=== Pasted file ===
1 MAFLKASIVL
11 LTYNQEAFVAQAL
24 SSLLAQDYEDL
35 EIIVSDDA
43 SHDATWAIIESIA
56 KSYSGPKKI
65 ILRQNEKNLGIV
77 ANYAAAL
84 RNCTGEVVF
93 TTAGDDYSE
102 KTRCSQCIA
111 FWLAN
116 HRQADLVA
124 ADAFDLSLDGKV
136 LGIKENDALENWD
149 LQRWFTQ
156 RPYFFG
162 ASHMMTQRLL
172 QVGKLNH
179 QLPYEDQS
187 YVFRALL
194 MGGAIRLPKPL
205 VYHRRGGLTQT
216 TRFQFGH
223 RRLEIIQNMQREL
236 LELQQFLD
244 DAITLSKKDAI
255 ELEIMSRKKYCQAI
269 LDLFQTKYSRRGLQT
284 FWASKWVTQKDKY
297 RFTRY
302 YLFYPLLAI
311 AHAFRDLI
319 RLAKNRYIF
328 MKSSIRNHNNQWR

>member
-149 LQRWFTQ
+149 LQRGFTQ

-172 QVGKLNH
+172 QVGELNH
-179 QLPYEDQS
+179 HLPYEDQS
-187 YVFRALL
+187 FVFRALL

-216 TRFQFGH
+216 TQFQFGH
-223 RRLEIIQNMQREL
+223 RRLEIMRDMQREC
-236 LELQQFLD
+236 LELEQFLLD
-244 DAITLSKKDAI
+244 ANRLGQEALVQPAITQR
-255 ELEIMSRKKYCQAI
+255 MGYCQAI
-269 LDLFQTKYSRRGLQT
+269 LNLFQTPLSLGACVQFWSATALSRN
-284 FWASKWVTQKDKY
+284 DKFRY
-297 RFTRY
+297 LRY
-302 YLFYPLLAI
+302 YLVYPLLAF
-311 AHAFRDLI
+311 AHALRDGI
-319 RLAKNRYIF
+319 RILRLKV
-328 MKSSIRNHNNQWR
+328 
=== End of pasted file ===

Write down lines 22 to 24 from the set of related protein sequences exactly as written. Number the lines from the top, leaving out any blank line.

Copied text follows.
194 MGGAIRLPKPL
205 VYHRRGGLTQT
216 TRFQFGH